The door closes behind me and I feel immediate peace. It’s no surprise the DCC houses no more than a handful of people cramming for a late-night study. Certainly no Muslim would be caught in the prayer room, ten PM on a Friday night. I set my backpack down by the far wall. Walking slowly, reverently, I retrieve the Qur’an from the shelf above the prayer mats. Time to read Surah Kahf.

It’s been a while, admittedly, since I’ve read from right to left. Trying to catch up to the graceful arcs and valleys of the Arabic script my eyes can hardly keep up with the soundless rhythm reverberating in my mind. The letters are like a friend that I haven’t met in so long, so they forgive me when I stumble across the slopes of the brush. I may not be as comfortable in their presence as before, but there’s no mistaking the way they exit into the air in whispered breaths. I struggle to pronounce elusive eins. I refocus, try again. When I’m finished I feel accomplished, like I’ve run my first successful marathon in a long time. On a whim I flip to a closer friend to finish the session: Surah Yasin, one of my favorite surahs (first comes Lahab, followed by Ikhlaas).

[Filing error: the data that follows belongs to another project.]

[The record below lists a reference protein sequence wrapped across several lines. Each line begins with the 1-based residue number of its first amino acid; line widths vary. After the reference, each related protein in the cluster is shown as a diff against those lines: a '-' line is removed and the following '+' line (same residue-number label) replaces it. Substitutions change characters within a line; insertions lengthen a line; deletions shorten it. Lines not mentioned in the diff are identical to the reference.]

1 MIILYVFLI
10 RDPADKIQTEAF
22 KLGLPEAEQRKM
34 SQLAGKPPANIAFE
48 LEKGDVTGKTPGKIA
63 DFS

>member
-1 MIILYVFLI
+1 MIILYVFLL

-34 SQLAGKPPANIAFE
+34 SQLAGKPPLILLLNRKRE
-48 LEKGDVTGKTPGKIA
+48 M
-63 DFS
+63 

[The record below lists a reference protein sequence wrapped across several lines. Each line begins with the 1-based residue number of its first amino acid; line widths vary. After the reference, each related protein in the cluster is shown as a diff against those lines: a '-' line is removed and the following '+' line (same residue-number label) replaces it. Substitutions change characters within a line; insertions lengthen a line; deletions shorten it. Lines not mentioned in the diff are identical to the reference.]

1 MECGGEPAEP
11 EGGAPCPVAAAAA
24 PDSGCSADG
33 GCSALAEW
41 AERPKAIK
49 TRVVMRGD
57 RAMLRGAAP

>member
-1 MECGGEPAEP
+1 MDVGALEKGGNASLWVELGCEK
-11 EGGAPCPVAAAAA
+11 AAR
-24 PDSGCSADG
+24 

I close the book, feeling centered. I raise henna-covered hands to talk to Allah. Then I stand for prayer. I breathe in deep, declare my niyaah for Isha.

Allahu Akbar.

I’m outside Loree Hall, squinting into the sun. It’s definitely Asr, and I have class soon. I could walk back inside, to shelter, to hide myself in solitude praying inside a selection of squat buildings. But it’s so alluring out here; the flat expanse of green is covered in the shade of a graceful tree. So I lay my sweatshirt that I had no need of in seventy degree weather (and Allah provides us with His foresight) onto the sweet, bright grass and I smell the tang of life filling my stale lungs that have gathered far too much dust. And for a long moment I’m taken away, far away from Earth, and I’m closer to God than I will ever be. Clinging to that feeling I raise my hands in prayer.

Allahu Akbar.

There’s no place I’d rather be.

Allahu Akbar.

 

By Hira Shahbaz

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